Nowadays, cremation is becoming increasingly popular around the world, due to the different remarkable and personal ways that the service provides to the loved ones of those who passed away.
The main reasons for this rise are the lower cost of cremation practices, the perceived environmental impact and the weakening of traditional religion.
There are various memorial options available and dividing ashes can be an option for families that want to celebrate, honor and memorialise their loved ones.
Dividing cremation ashes - a few simple tips
The main idea is that the cremains can be divided into few keepsakes (small urns) that then can be shared among family members. The days when families had to decide which loved one would keep the memorial are gone. Today everyone may have part of the ashes in a keepsake.
So if you wonder whether to purchase a keepsake and divide the ashes or not, you will find this article helpful with some ideas and tips
What does the Law says about dividing cremation ashes ?
In most of the countries law is silent about the practice of dividing the ashes between the family relatives and friends.
When there is a dispute in the family regarding what is going to happened with the ashes, usually family members decide this cases in the court due to the unclear jurisdictional regulations. In the USA and most of the European countries do not any regulations when it comes to dividing ashes, however we suggest that you consult with the local authorities prior that.
Check this article if you are in the United States - Cremation Laws in the USA . It provides basic information and contacts, regarding cremation in all the states.
Religions view about the separation of cremains
The position of religion varies when it comes to separating the cremains to those who passed away, due to the different theological approaches. For example, the Muslim and Jewish traditions stands strongly against the cremation practice as being a form of disrespectful action towards the human body. Meanwhile the Hinduism, Buddhism and other Eastern religions encourages cremation and have no further guideline to how the family is going to store the ashes.When it comes to Christianity, the churches community remains deeply silent.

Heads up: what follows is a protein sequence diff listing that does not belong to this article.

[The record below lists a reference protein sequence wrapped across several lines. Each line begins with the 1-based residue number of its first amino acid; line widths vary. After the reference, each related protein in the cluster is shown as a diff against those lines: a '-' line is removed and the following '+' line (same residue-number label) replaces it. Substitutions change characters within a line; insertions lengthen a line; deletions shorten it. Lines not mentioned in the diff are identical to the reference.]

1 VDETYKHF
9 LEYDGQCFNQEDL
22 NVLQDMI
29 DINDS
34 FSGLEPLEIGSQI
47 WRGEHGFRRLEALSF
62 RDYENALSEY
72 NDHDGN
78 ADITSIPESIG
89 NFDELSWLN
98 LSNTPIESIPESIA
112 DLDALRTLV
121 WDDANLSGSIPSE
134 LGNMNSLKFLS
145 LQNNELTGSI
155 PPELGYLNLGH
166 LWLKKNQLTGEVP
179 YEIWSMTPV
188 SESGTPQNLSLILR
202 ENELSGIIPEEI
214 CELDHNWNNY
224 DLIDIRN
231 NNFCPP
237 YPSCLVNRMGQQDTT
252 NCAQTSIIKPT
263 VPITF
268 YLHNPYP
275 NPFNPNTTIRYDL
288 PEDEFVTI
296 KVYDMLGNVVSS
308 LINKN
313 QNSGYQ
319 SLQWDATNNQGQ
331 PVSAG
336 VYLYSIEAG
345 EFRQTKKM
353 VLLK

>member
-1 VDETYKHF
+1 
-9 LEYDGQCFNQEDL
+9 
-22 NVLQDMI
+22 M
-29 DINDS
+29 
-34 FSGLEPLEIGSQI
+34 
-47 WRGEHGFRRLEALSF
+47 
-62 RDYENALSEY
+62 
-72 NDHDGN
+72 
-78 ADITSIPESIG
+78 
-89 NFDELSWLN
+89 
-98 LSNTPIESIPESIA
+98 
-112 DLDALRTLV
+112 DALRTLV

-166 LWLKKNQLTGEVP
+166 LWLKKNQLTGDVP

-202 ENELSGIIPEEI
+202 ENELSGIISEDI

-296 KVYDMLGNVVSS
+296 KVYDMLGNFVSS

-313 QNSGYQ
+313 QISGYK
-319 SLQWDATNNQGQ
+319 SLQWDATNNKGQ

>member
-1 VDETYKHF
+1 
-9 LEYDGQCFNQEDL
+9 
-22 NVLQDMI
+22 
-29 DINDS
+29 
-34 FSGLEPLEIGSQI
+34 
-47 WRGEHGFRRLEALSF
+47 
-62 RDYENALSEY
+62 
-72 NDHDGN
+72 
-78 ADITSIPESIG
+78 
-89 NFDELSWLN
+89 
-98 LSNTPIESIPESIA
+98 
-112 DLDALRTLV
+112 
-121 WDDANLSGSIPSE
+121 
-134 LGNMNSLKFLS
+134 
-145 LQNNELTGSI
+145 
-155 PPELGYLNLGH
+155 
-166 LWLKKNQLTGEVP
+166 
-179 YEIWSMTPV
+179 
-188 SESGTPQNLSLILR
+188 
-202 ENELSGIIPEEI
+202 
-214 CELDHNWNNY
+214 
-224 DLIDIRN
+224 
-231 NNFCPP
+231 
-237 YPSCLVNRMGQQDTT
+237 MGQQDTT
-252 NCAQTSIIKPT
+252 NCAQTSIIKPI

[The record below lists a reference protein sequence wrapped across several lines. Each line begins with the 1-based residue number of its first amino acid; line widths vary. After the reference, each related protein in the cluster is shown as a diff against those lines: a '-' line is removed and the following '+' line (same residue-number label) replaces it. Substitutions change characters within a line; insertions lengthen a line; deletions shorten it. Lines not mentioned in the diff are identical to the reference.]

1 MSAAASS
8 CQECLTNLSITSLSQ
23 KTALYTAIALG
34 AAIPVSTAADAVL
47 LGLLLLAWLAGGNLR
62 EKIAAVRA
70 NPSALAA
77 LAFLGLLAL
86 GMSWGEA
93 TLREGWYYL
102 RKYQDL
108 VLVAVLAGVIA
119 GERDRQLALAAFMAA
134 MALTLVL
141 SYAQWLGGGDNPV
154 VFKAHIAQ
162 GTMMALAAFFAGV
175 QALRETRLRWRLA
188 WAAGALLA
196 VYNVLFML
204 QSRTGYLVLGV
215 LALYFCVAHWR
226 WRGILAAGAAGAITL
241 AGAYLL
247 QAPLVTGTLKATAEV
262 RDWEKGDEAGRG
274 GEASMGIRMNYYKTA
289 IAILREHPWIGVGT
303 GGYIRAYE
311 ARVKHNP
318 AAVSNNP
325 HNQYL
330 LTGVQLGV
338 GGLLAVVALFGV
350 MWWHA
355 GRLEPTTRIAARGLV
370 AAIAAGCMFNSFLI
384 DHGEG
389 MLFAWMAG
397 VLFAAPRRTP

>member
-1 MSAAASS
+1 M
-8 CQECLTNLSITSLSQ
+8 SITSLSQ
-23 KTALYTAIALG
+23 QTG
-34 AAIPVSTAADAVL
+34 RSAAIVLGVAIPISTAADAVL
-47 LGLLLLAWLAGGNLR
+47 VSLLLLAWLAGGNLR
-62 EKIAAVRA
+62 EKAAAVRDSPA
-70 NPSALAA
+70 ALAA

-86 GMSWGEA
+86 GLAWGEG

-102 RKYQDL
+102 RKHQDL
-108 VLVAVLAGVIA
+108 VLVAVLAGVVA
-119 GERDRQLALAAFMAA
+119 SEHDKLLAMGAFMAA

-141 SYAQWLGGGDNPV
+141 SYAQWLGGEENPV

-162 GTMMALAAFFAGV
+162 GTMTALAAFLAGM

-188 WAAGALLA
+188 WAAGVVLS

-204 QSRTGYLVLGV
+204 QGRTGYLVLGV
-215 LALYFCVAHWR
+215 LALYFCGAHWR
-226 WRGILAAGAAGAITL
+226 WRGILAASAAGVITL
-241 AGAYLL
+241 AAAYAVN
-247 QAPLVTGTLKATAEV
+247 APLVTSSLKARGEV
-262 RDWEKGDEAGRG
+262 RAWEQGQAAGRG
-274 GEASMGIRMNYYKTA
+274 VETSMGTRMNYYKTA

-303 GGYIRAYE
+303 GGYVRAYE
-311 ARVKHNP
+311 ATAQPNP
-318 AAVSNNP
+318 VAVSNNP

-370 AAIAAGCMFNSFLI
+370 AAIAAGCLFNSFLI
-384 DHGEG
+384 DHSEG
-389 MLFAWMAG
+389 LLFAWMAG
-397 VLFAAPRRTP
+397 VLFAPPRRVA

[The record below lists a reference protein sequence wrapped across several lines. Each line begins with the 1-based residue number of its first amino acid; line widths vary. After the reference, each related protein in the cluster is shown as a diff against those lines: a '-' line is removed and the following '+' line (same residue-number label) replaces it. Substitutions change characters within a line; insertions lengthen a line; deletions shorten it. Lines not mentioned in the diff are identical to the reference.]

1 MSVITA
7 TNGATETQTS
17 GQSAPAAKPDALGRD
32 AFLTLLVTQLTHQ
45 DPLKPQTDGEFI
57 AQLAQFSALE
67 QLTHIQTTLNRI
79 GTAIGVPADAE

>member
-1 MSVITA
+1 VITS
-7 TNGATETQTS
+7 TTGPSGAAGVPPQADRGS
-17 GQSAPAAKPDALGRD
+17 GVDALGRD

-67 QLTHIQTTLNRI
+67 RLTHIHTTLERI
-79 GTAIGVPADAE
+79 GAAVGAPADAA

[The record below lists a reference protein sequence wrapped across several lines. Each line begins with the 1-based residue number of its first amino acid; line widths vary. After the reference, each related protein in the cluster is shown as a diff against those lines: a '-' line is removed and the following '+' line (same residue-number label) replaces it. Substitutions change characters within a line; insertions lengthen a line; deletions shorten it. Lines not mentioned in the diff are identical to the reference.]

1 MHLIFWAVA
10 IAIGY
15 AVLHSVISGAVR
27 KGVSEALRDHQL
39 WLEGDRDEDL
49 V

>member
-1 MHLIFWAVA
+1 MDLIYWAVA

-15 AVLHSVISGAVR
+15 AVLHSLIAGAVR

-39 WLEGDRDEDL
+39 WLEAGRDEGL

In 2016 the Vatican announced that those that the Catholics who have their bodies cremated should not have their ashes scattered at sea or stored at home. Contemplating this thoughts you should make a further notice that the Christianity stays indifferent to how the ashes are handled and if you need a further advice on this you can seek guidance from the local authorities.
Family view on dividing ashes
Deciding the fate of your body after passing away is one of the most difficult topics that a person can think of, but is one of the most important considerations in one’s life. Most of the times the family of the loved one is left with no instructions of what the person would want the ashes to be carried or even if the family have the approval to separate the cremains.
If a loved one has expressed a wish to be cremated, then he should certainly be cremated. In such cases, unless the member of the family who passed away has specifically left instructions that his or her remains should not be separated, it is appropriate to assume that dividing them among a couple of keepsake urns meets with his approval.
When it comes to dividing ashes - the wish of the loved one should be a top priority.
Choosing the right keepsake urn
Keepsakes are an excellent choice if someone wants to keep a small portion of the cremated ashes.
Our company offers a large variety of cremation keepsake urns for ashes, which can be found at this link https://www.pulvisurns.com/collections/keepsake-ceramic-urns-for-ashes
Cremation urns come in variety of sizes, but they are usually grouped into three main categories: adult, keepsake and extra large.
When it comes to keepsake it is clear that only small portion of the ashes will be stored so it is a good idea to buy a large size urn for the most of the ashes or scatter them.
As a rule of thumb, each pound of body weight equals roughly one cubic inch of ashes after cremation. It is suggested to select an urn a bit larger than the space, expected to use. Usually, created remains weigh 3-7 pounds and require about 180-220 cubic inches capacity. In case you have decided to store the urn in a columbarium, check with the authorities about the size of urns allowed.
Which Memorial is Right for Your Loved One?
This, of course, is a deeply personal decision. Dividing cremains is a well know practice, which provides various options and make it easier for family and friends to each remember and honour the memory of their lost loved one.
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